Deborah Hendrix

2020 — what a year! The past 12 months have seen countless changes, as the coronavirus pandemic has affected the health of millions of Americans, the economy, and our daily lives. But one thing the pandemic didn’t interrupt: Parents’ role as the primary providers, first teachers, and best advocates for their children. During this National School Choice Week, we should celebrate the way in which school choice helps parents meet their children’s needs, and take an honest look at ways our state education system needs to improve to be relevant in 2021’s “new normal.”

Colorado parents have had to juggle challenging new realities based on the coronavirus closures, and they have proved themselves survivors — from ensuring students participate in Zoom classes, to balancing work from home while caring for their children, to navigating changing decisions about school openings or closures, to staying in touch with teachers. These challenges have not been easy on many families and some of our most vulnerable students and families have suffered casualties from this pandemic.

School choice recognizes parents’ essential role, opening paths for parents to select the education that they think best meets their child’s needs, whether that is a neighborhood public or charter school, a private school, or homeschooling. This year has demonstrated the truth that no one cares more about a child than that child’s parents, who have worked tirelessly to keep their children learning in a chaotic, occasionally frightening environment. 

The pandemic has proved that school choice options should not be for just the privileged but for all families in the state of Colorado. While many individual schools and districts have worked hard to support their students, the education system statewide has been slow to respond to the crisis and unwilling to support all families — private and public. Children in poorer families have endured some of the greatest struggles during the pandemic due to logistical obstacles like unreliable internet access as well as insufficient support for alternative learning options. 

Kids are our most important asset. They deserve a new education normal — one that permits parents to choose from various affordable and effective options; one that doesn’t leave families high and dry when a pandemic strikes. They deserve high-quality online options, multiple public school options, transportation options and scholarships that make private schools more accessible.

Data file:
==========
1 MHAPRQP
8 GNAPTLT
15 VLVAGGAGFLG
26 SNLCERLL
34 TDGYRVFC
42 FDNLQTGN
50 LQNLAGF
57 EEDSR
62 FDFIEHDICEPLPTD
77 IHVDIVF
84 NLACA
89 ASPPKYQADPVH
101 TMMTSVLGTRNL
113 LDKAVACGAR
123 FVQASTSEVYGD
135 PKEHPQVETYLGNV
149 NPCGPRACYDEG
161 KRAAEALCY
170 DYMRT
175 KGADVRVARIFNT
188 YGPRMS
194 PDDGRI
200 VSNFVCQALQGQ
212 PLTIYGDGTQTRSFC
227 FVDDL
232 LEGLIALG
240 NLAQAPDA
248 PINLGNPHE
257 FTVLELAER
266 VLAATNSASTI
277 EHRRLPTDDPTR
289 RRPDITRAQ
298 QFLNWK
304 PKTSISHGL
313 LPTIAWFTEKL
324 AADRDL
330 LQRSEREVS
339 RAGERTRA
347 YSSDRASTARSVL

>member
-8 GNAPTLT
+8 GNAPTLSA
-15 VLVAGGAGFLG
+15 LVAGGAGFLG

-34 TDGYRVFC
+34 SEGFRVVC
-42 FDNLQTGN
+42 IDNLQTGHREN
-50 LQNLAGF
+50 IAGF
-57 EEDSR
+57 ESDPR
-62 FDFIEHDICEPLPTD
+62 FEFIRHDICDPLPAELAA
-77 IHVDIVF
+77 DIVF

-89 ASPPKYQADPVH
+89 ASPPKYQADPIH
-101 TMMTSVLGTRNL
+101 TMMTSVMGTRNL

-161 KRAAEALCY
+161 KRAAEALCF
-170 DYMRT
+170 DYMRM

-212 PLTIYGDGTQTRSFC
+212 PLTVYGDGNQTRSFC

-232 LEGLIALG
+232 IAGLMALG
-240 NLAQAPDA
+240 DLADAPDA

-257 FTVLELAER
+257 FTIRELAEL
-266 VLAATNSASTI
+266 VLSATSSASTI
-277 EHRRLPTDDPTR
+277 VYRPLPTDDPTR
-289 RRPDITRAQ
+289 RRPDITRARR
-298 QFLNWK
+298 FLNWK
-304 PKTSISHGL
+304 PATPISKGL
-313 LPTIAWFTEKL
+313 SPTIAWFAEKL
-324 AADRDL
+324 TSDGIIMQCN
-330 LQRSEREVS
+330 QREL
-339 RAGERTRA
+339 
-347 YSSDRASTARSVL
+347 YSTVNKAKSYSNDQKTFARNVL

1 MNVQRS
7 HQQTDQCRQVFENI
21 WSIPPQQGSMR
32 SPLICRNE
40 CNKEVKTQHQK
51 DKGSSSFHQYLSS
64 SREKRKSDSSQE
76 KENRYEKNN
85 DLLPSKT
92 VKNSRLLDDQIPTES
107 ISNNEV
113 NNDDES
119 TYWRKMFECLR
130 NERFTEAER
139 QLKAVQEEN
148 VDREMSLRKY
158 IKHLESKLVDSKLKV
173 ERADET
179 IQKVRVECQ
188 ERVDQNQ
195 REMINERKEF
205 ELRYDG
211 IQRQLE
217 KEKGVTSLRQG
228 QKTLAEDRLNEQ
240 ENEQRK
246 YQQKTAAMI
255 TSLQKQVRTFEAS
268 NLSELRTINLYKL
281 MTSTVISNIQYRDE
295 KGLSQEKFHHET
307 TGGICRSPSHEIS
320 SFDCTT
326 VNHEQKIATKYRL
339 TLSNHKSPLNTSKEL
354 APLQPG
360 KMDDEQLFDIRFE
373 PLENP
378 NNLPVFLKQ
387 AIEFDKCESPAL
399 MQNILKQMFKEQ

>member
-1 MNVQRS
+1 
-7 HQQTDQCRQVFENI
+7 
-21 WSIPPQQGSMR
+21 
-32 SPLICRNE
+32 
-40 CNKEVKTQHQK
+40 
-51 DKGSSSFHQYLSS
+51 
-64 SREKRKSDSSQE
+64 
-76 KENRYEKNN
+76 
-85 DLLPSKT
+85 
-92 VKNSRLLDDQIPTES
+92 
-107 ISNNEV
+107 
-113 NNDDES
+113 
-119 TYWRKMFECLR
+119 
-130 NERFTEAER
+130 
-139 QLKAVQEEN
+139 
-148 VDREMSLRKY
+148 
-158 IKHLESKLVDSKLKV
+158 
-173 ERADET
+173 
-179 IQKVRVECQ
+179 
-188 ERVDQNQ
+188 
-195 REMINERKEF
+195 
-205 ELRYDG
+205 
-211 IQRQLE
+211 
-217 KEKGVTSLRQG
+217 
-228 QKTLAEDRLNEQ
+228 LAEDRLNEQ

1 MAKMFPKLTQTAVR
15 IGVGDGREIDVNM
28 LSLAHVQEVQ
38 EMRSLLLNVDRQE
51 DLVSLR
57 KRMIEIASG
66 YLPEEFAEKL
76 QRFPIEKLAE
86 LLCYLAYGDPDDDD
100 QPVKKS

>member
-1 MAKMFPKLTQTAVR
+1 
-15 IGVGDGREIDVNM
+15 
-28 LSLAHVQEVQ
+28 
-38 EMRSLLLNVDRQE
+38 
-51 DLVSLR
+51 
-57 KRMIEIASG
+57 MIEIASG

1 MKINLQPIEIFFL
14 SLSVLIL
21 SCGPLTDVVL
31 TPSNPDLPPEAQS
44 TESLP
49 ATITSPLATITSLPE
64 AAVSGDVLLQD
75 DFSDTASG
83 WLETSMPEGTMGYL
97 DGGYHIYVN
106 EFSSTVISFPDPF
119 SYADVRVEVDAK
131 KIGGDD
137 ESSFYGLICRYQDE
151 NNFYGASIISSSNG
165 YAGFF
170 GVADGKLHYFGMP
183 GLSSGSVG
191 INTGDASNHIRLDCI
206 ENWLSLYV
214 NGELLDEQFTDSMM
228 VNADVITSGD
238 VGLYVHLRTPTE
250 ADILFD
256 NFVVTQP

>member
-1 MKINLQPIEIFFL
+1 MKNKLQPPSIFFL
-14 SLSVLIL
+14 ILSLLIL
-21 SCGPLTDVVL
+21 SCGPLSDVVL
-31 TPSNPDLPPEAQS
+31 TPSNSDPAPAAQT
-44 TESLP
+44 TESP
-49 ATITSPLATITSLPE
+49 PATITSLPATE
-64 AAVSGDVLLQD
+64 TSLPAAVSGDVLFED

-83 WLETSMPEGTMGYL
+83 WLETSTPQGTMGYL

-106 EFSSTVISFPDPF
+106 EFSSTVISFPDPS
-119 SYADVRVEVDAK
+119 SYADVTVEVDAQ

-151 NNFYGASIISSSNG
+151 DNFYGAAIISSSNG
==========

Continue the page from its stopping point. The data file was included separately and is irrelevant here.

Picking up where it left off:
Concepts like microschools and learning pods — unknown to most families a year ago — show how parents can seek an educational experience customized to their students’ needs, and are responsive enough to adapt to changing circumstances. At its core, education is all about the children, giving their biggest advocates (their parents) the tools to make smart decisions benefiting both families and society as a whole. 

American families and educators celebrate National School Choice Week Jan. 24-30. This year’s events have reflected the new normal, as the realities of the pandemic have forced us to replace large, in-person gatherings with socially distanced activities. But as the past 12 months show, the message of school choice resonates more deeply than ever.

As students work to surmount learning obstacles we never faced during our childhoods — indeed, we never envisioned just a year ago — focusing on choice is a powerful way to create the best new education normal for Colorado children. We owe it to the next generation to give them every educational option possible to overcome the challenges we, and they, face.

Children are 10 percent of our population but 100 percent of our future. Let’s make sure it is a bright future for all children.

Deborah Hendrix is the executive director of Parents Challenge and is an advocate for parental choice in education. She has served as a board member for both traditional public and charter schools, leading efforts to provide all students with access to a quality education.